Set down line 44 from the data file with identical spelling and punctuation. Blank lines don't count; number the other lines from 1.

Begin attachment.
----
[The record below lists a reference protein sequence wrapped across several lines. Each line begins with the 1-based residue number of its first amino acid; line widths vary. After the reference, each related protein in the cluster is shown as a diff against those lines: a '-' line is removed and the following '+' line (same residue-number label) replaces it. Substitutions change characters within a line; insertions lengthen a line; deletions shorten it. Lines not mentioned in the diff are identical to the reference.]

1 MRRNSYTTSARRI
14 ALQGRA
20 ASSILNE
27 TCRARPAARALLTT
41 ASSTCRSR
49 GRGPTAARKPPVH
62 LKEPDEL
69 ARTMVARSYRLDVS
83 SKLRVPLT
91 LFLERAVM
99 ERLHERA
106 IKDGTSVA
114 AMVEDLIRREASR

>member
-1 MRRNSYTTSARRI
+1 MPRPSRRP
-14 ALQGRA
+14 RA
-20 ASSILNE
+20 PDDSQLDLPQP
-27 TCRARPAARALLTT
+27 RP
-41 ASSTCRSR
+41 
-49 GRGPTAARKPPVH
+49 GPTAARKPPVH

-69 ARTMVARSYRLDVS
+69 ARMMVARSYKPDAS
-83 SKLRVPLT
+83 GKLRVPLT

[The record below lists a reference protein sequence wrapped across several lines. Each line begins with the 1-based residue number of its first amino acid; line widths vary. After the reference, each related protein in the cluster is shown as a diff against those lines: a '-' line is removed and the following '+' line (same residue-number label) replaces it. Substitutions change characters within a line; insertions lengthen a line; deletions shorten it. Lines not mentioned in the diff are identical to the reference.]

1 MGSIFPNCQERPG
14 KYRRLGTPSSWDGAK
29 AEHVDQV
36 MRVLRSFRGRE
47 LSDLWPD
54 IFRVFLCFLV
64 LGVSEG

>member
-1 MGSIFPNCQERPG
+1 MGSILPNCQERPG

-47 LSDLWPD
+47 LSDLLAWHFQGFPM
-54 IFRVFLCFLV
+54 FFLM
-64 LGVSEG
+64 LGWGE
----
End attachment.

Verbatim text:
+47 LSDLLAWHFQGFPM